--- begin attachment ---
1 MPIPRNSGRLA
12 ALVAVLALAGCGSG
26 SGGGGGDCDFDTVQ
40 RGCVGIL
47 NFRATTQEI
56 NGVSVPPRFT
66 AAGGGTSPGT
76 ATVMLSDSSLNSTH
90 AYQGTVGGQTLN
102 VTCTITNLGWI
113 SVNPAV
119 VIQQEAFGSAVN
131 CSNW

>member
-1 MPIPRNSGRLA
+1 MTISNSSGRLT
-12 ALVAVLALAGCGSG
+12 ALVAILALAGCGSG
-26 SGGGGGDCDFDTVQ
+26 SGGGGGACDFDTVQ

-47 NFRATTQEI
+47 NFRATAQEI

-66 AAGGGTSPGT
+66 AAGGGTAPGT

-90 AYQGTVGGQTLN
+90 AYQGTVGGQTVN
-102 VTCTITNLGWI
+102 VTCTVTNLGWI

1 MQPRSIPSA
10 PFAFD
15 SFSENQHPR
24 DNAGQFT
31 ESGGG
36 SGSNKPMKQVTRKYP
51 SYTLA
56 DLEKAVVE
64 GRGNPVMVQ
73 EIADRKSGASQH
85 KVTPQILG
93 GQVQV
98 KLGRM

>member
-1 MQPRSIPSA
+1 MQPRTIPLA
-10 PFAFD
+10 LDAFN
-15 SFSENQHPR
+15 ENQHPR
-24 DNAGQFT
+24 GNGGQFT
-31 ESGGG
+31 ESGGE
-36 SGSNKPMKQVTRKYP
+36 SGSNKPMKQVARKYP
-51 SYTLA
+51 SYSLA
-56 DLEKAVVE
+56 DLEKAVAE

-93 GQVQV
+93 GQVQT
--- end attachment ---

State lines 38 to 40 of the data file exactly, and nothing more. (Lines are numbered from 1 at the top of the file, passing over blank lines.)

73 EIADRKSGASQH
85 KVTPQILG
93 GQVQV